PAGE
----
Red vs Red: How Tomatoes Can Tame Summer Sunburn

For many people, summer means sunburn. Fortunately, summer also provides protection. Those juicy19.111_tomato_lycopene tomatoes available by the bushel in the hot months appear to be good for preventing or minimizing

Tomato-based foods and a tomato oleoresin extract were both effective at reducing the degree of redness after a controlled exposure to UV radiation. Daily consumption of tomato paste containing 16 mg of lycopene resulted in a 40% lesser burn compared to placebo under controlled conditions (Stahl W, et al. J Nutr. 2001; 131: 1449–1451). A follow-up study using the same sunburn model showed that 10 mg of lycopene in either the synthetic or natural form, minimized redness post-burn; however, the natural sources were more effective.

The debate over synthetic versus natural lycopene supplements has gone on for some time. Both can increase serum lycopene levels if consumed regularly for extended periods of time. But the natural form has a major advantage in that it provides other beneficial bioactive compounds like phytofluene and phytoene (Aust O, et al. Int J Vitam Nutr Res. 2005; 75(1): 54–60), which may be important not only to offset the effects of the sun, but also to help reduce the risk of diseases such as CVD and cancer.

While it won’t likely replace a good sunscreen, daily consumption of about 10–16 mg of lycopene from food or a natural extract can reduce the redness and photodamage associated with sunburn.

In most studies, high intakes of tomatoes, tomato-based foods, or a natural tomato extract provided significant benefits in terms of reducing disease risk or improving management of various conditions.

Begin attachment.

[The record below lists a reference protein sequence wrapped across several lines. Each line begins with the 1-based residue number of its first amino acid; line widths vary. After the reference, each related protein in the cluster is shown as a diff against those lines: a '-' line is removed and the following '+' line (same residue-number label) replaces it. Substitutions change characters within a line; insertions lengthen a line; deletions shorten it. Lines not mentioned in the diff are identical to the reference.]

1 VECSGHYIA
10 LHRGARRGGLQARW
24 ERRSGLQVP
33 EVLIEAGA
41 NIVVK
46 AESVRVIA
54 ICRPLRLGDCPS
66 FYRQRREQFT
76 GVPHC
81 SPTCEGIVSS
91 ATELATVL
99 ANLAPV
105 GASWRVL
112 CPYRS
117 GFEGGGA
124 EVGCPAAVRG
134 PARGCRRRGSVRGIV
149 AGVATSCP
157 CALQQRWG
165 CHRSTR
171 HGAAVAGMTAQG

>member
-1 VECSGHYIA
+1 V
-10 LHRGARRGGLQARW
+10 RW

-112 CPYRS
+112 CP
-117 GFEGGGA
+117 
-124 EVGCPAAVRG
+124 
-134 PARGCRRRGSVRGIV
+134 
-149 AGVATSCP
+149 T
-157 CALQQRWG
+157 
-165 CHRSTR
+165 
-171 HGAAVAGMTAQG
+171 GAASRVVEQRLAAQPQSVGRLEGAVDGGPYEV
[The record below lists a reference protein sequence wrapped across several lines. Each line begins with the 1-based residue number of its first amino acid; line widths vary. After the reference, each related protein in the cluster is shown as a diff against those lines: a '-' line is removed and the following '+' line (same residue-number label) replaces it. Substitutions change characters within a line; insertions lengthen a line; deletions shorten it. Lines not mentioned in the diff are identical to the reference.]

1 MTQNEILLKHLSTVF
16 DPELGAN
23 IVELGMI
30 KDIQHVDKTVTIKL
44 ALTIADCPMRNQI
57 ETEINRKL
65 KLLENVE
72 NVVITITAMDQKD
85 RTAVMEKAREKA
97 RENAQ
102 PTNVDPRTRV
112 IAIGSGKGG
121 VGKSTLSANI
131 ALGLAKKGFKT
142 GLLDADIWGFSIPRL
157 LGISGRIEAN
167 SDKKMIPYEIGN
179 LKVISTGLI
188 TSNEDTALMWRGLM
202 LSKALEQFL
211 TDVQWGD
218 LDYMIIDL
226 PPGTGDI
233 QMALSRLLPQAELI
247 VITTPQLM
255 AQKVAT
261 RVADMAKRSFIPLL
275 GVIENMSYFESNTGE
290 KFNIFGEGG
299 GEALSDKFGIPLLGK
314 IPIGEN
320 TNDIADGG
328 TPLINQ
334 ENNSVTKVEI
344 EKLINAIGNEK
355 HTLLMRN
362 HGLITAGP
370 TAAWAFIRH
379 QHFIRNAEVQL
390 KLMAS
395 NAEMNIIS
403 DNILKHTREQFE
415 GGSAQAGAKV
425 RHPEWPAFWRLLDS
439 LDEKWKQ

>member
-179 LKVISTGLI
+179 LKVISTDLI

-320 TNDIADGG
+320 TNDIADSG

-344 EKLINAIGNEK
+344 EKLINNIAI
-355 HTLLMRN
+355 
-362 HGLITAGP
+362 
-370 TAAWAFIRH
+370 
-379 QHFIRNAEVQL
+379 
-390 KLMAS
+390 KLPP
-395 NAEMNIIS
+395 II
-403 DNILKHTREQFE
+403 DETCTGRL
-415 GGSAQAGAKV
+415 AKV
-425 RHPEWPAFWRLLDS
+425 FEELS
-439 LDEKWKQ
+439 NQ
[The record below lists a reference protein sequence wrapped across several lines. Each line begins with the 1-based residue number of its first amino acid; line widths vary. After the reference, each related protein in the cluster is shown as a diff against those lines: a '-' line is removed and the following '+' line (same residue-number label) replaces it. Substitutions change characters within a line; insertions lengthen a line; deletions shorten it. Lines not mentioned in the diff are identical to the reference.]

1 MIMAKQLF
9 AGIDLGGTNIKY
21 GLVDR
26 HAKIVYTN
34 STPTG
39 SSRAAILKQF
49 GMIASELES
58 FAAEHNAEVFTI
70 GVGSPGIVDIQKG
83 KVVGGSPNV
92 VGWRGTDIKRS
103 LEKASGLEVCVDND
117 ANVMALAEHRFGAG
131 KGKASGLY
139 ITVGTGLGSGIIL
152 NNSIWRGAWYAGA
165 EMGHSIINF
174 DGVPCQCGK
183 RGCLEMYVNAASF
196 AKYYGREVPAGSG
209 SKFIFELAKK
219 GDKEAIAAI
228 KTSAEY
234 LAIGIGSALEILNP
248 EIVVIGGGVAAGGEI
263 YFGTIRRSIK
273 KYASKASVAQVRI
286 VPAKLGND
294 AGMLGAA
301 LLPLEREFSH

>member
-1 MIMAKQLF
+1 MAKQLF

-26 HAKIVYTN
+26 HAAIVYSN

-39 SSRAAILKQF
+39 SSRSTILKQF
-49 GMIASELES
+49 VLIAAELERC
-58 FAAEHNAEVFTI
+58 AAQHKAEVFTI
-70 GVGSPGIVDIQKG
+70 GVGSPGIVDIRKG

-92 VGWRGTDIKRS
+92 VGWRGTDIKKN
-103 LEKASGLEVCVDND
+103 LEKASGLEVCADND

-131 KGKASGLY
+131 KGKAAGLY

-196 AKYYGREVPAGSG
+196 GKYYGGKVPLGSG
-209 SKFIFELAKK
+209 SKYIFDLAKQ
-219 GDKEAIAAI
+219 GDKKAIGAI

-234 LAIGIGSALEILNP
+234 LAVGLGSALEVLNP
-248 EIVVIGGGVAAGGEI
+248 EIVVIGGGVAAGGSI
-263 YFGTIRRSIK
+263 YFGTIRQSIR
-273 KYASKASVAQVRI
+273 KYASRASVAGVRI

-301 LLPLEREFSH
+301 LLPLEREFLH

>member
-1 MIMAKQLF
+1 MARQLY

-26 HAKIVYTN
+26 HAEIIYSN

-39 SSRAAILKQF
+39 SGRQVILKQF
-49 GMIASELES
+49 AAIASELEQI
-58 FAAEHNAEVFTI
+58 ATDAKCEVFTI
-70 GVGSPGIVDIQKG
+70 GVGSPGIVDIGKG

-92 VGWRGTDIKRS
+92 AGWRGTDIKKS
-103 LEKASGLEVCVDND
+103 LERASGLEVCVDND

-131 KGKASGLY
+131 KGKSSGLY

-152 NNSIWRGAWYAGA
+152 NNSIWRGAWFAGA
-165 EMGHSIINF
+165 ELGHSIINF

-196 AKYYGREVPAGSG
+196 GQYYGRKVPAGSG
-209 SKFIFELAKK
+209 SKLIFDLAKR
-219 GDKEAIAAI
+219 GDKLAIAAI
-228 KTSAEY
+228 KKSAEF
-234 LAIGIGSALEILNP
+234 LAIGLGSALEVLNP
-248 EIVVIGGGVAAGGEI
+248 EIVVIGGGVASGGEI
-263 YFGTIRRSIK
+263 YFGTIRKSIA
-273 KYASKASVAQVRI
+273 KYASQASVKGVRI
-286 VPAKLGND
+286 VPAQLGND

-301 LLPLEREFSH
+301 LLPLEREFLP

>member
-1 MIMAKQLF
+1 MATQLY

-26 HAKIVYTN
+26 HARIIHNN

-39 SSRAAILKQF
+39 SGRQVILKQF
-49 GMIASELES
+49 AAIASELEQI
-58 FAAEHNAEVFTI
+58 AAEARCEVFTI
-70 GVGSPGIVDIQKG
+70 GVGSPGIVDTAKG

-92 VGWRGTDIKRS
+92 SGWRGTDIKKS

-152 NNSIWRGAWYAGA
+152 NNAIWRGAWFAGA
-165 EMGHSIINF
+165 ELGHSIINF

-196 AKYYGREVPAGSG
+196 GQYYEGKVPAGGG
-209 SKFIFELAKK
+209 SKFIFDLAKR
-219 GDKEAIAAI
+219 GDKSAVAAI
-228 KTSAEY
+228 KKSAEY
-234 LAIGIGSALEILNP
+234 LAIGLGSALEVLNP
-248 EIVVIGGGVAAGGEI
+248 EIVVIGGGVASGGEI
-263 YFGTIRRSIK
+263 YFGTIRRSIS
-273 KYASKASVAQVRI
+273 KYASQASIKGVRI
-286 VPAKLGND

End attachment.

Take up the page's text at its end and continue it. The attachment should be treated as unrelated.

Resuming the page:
Lycopene content in tomatoes varies by strain, agricultural conditions, and ripeness. As a rough estimate, the average tomato contains 5–10 mg of lycopene, along with a lot of other nutrients, like alpha-tocopherol, beta-carotene, phytoene, and phytofluene (Engelhard YN, et al. Am Heart J. 2006; 151(1): 100.e1–100.e6). Lycopene may be a more potent antioxidant than alpha- or beta-carotene (Rissanen TH, et al. Br J Nutr. 2001; 85(6): 749–754. Chen L, et al. J Natl Cancer Inst. 2001; 93(24): 1872–1879).

Interestingly, bioavailability of lycopene increases with cooking, though from a practical viewpoint, differences are pretty small. Paetau and colleagues measured the bioavailability of lycopene from tomatoes, tomato-containing products like tomato juice, or tomato extract supplements. Mean increases in plasma lycopene were similar after ingestion of 70–75 mg of lycopene from tomato juice, and two dietary supplements containing a natural lycopene extract (Paetau I, et al. Am J Clin Nutr. 1998; 68(6): 1187–1195). For optimal bioavailability, the tomatoes and tomato-based foods should be eaten with a little bit of a healthy oil.

One need not gorge oneself on tomatoes to get the health benefits of lycopene. Remember that in most positive studies, the daily lycopene intake was modest, in the range of 2 mg to 15 mg.

This amount can easily be achieved by having a tomato-based product or a couple of fresh tomatoes each day. Ketchup is one of the densest sources of lycopene, and has the added advantage of being liked by nearly everyone, even avowed vegetable-haters. Using ketchup and tomato pastes regularly will easily provide beneficial amounts of lycopene and other bioactive compounds. Natural tomato extract oleoresin in dietary supplement form is equally effective.


Subscribe to Holistic Primary Care